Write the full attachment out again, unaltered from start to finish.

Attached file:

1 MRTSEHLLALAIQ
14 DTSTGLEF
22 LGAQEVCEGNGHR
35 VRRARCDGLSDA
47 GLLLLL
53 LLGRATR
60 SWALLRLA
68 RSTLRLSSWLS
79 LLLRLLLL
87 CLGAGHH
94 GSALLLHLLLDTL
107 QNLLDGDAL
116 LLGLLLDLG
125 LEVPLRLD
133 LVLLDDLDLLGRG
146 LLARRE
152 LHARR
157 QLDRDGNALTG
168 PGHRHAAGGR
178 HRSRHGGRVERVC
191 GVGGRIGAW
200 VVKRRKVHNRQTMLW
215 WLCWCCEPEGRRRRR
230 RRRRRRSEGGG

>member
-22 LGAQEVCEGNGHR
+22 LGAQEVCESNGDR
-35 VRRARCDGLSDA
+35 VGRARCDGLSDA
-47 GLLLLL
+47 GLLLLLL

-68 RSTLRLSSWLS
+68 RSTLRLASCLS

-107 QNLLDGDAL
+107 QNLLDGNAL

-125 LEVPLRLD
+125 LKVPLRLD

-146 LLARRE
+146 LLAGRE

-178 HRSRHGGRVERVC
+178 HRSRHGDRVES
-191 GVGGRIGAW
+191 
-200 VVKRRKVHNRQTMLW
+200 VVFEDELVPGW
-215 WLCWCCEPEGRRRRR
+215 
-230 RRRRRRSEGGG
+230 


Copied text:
1 MRTSEHLLALAIQ
14 DTSTGLEF
22 LGAQEVCEGNGHR
35 VRRARCDGLSDA
47 GLLLLL
53 LLGRATR
60 SWALLRLA
68 RSTLRLSSWLS
79 LLLRLLLL
87 CLGAGHH
94 GSALLLHLLLDTL
107 QNLLDGDAL
116 LLGLLLDLG
125 LEVPLRLD
133 LVLLDDLDLLGRG
146 LLARRE
152 LHARR
157 QLDRDGNALTG
168 PGHRHAAGGR
178 HRSRHGGRVERVC
191 GVGGRIGAW
200 VVKRRKVHNRQTMLW
215 WLCWCCEPEGRRRRR
230 RRRRRRSEGGG

>member
-22 LGAQEVCEGNGHR
+22 LGAQEVCESNGDR
-35 VRRARCDGLSDA
+35 VGRARCDGLSDA
-47 GLLLLL
+47 GLLLLLL

-68 RSTLRLSSWLS
+68 RSTLRLASCLS

-107 QNLLDGDAL
+107 QNLLDGNAL

-125 LEVPLRLD
+125 LKVPLRLD

-146 LLARRE
+146 LLAGRE

-178 HRSRHGGRVERVC
+178 HRSRHGDRVES
-191 GVGGRIGAW
+191 
-200 VVKRRKVHNRQTMLW
+200 VVFEDELVPGW
-215 WLCWCCEPEGRRRRR
+215 
-230 RRRRRRSEGGG
+230 